in the present embodiment, the values of the various components utilized in the above formulas are as follows.

R [800 ohms R 2000 ohms R 200 ohms R 400 ohms R 1200 ohms 8+ 7.5 volts With the values as listed, the threshold on" current for transistors 20-23 is 1.18 milliamps and the threshold "off" current is 1.04 milliamps. The threshold on" current and the threshold off" current are illustrated in the diagram of FIG. 2. Referring to FIG. 2, when the phase locked loop 10 is in an unlocked condition and moving towards a locked condition the lock detector 15 does not indicate a locked condition until the current I reaches 1.18 milliamps. Similarly, when the phase locked loop 10 is in a locked condition and approaches an unlocked condition the lock detector 15 does not indicate the unlocked condition until the collector current of the transistors 20-22 reaches 1.04 milliamps. Thus, the present circuit incorporates hysteresis so that noise or minor variations of the phase locked loop do not cause a change in the status indicated by the lock detector 15. The value of resistor 46 determines the amount of deviation between the two descrete levels provided at the terminal 50 and can be selected to provide substantially any desired amount of deviation, provided that the collector current flowing through transistor 41 does not cause transistor 41 to saturate.

Thus, a new and improved phase locked loop lock detector is disclosed which incorporates regeneration or positive feedback by connecting the differential outputs (the collectors of transistors 22 and 23) of the phase detector through a pair of resistors 48 and 49 to the voltage source through a second pair of resistors 45 and 47, respectively, which second pair of resistors also supply current to the collectors of transistors 40 and 41 in the differential amplifier. This positive feedback or regeneration causes the lock detector to provide two discrete levels at the output terminal 50 indicative of the locked or unlocked condition of the phase locked loop 10. Further, the lock detector incorporates hysteresis to prevent noise and other minor variations from affecting the indication.

While I have shown and described a specific embodiment of this invention, further modifications and improvements will occur to those skilled in the art. I desire it to be understood, therefore, that this invention is not limited to the particular form shown and I intend in the appended claims to cover all modifications which do not depart from the spirit and scope of this invention.

I claim:

1. A lock detector for a phase locked loop including a voltage controlled oscillator and a reference oscillator, said lock detector comprising:

a. a phase detector having first and second inputs and a pair of differential outputs;

b. said phase detector being coupled to the loop with the first input receiving an output signal from the voltage controlled oscillator and the second input receiving an output signal from the reference oscillator;

c. a differential amplifier having a pair of inputs connected to the differential outputs of said phase detector and further having a pair of outputs; and

d. means coupling the differential outputs of said phase detector to the pair of outputs of said differential amplifier for providing a positive feedback to cause said differential amplifier to provide two discrete voltage levels at the outputs thereof.

2. A lock detector as claimed in claim 1 wherein the phase detector is a quadrature phase detector and one of the output signals from the voltage controlled oscillator and the reference oscillator is coupled through a phase shifting network.

3. A lock detector as claimed in claim 2 wherein the phase shifting network is approximately a 90 phase shift.

4. A lock detector as claimed in claim 1 wherein the coupling means includes a first resistor in each of the pair of differential outputs of the phase detector and a second resistor in each of the outputs of the pair of outputs of the differential amplifier, each of said first resistors being connected in series with a different one of said second resistors.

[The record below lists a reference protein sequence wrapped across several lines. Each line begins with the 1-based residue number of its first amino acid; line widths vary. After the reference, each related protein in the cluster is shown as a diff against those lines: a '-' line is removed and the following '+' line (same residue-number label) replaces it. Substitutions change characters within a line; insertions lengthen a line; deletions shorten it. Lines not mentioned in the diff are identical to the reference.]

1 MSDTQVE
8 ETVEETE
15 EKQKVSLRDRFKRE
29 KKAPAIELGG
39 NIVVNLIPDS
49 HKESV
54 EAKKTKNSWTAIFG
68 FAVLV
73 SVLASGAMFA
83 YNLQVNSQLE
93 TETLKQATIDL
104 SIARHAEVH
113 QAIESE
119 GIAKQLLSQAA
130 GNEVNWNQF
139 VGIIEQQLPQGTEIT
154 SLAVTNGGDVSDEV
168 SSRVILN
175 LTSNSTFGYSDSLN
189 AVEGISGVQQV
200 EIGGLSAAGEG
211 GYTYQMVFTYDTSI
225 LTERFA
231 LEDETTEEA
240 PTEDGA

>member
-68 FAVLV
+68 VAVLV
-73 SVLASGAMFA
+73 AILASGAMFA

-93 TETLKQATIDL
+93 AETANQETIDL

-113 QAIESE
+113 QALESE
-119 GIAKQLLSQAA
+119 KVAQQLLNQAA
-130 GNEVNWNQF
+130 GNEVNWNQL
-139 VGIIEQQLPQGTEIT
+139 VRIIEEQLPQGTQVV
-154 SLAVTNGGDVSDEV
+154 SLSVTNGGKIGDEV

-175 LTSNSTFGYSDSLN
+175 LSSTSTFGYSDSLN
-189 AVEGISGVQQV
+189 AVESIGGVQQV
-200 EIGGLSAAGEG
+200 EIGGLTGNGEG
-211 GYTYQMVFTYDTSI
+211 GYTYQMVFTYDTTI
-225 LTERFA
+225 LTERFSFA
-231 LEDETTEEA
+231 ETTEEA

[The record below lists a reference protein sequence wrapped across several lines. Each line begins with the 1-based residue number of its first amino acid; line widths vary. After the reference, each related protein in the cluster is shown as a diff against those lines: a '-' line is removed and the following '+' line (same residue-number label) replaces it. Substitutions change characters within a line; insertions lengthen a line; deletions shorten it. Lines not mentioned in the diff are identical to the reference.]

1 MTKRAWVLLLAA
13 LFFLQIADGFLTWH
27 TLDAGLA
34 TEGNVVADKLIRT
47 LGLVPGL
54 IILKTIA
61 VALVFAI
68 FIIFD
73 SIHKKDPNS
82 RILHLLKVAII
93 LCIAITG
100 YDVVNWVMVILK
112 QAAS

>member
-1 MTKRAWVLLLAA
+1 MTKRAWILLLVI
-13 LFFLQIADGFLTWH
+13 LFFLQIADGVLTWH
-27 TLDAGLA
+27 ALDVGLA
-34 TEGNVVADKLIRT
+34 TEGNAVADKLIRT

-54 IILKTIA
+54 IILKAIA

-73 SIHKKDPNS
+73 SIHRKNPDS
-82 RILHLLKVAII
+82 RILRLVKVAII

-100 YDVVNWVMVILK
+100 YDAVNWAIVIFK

S. A lock detector for a phase locked loop including a voltage controlled oscillator and a reference oscillator, said lock detector comprising:

a. a phase detector having first and second inputs and a pair of emitter coupled transistors each having a collector serving as an output;

b. said phase detector being coupled to the loop with the first input receiving an output signal from the voltage controlled oscillator and the second input receiving an output signal from the reference oscillator;

c. a differential amplifier including a pair of emitter coupled transistors each having a collector connected to a power supply through separate resistors, said collectors serving as outputs of said differential amplifier, and each having a control electrode connected to a different one of the collectors of said phase detector for supplying input signals to said differential amplifier; and

d. a pair of resistors each coupled at one end to a different collector of said transistors in said differential amplifier and each coupled at the other end to a different collector of said transistors in said phase detector for providing a positive feedback to cause said differential amplifier to provide two discrete voltage levels at the outputs thereof.

6. A lock detector as claimed in claim 5 wherein the phase detector is a quadrature phase detector and one of the output signals from the voltage controlled oscillator and the reference oscillator is coupled through a phase shifting network.

Patent Citations
Cited PatentFiling datePublication dateApplicantTitle
US3863080 *Oct 18, 1973Jan 28, 1975Rca CorpCurrent output frequency and phase comparator
Referenced by
Citing PatentFiling datePublication dateApplicantTitle
US4001603 *Feb 25, 1976Jan 4, 1977National Semiconductor CorporationEmitter load switching circuit
US4037171 *Feb 17, 1976Jul 19, 1977Bell Telephone Laboratories, IncorporatedHigh speed tone decoder utilizing a phase-locked loop
US4174079 *Feb 22, 1977Nov 13, 1979Shin-Shirasuna Electric Corp.Method of detecting tape transport condition
US4279018 *Mar 6, 1979Jul 14, 1981NasaPN Lock indicator for dithered PN code tracking loop
US4410861 *Dec 8, 1982Oct 18, 1983Motorola, Inc.Out of lock detector for a sample and hold phase lock loop
US4459543 *Oct 1, 1981Jul 10, 1984Gould Inc.Automatic phase compensation circuit
US4833340 *Aug 11, 1988May 23, 1989Nec CorporationPhase shifter
US5825209 *Feb 27, 1997Oct 20, 1998Rambus Inc.Quadrature phase detector
Classifications
U.S. Classification324/76.78, 331/DIG.200, 327/3, 327/254, 331/64
International ClassificationH03L7/087, G01R25/04, H03L7/095
Cooperative ClassificationG01R25/04, H03L7/095, Y10S331/02, H03L7/087
European ClassificationG01R25/04, H03L7/087, H03L7/095